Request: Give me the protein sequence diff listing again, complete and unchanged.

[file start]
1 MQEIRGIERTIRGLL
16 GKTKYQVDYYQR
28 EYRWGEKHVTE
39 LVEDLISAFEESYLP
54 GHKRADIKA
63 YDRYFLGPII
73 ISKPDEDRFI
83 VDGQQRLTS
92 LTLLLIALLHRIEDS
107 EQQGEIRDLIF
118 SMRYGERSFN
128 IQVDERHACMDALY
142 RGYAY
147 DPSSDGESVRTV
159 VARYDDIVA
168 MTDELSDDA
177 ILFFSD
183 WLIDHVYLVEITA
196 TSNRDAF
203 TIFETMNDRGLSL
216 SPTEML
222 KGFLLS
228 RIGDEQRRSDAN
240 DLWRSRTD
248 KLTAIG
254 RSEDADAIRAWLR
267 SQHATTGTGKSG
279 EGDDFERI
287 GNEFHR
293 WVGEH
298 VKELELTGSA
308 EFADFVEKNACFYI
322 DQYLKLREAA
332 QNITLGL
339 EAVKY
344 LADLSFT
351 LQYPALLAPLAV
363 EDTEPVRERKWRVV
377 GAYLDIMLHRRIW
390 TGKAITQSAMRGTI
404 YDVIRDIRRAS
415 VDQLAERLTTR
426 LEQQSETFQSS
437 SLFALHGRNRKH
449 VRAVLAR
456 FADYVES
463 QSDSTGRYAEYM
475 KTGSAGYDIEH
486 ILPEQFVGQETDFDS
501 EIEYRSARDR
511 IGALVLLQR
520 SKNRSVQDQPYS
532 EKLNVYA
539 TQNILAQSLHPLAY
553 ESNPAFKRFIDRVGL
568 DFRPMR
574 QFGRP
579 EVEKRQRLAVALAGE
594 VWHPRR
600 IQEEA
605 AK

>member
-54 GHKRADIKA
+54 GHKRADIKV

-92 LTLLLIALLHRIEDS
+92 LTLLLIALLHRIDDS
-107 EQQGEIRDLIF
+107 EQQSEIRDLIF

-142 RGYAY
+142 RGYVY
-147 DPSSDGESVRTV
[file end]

1 MQEIRGIERTIRGLL
16 GKTKYQVDYYQR
28 EYRWGEKHVTE
39 LVEDLISAFEESYLP
54 GHKRADIKA
63 YDRYFLGPII
73 ISKPDEDRFI
83 VDGQQRLTS
92 LTLLLIALLHRIEDS
107 EQQGEIRDLIF
118 SMRYGERSFN
128 IQVDERHACMDALY
142 RGYAY
147 DPSSDGESVRTV
159 VARYDDIVA
168 MTDELSDDA
177 ILFFSD
183 WLIDHVYLVEITA
196 TSNRDAF
203 TIFETMNDRGLSL
216 SPTEML
222 KGFLLS
228 RIGDEQRRSDAN
240 DLWRSRTD
248 KLTAIG
254 RSEDADAIRAWLR
267 SQHATTGTGKSG
279 EGDDFERI
287 GNEFHR
293 WVGEH
298 VKELELTGSA
308 EFADFVEKNACFYI
322 DQYLKLREAA
332 QNITLGL
339 EAVKY
344 LADLSFT
351 LQYPALLAPLAV
363 EDTEPVRERKWRVV
377 GAYLDIMLHRRIW
390 TGKAITQSAMRGTI
404 YDVIRDIRRAS
415 VDQLAERLTTR
426 LEQQSETFQSS
437 SLFALHGRNRKH
449 VRAVLAR
456 FADYVES
463 QSDSTGRYAEYM
475 KTGSAGYDIEH
486 ILPEQFVGQETDFDS
501 EIEYRSARDR
511 IGALVLLQR
520 SKNRSVQDQPYS
532 EKLNVYA
539 TQNILAQSLHPLAY
553 ESNPAFKRFIDRVGL
568 DFRPMR
574 QFGRP
579 EVEKRQRLAVALAGE
594 VWHPRR
600 IQEEA
605 AK

>member
-54 GHKRADIKA
+54 GHKRADIKV

-92 LTLLLIALLHRIEDS
+92 LTLLLIALLHRIDDS
-107 EQQGEIRDLIF
+107 EQQSEIRDLIF

-142 RGYAY
+142 RGYVY
-147 DPSSDGESVRTV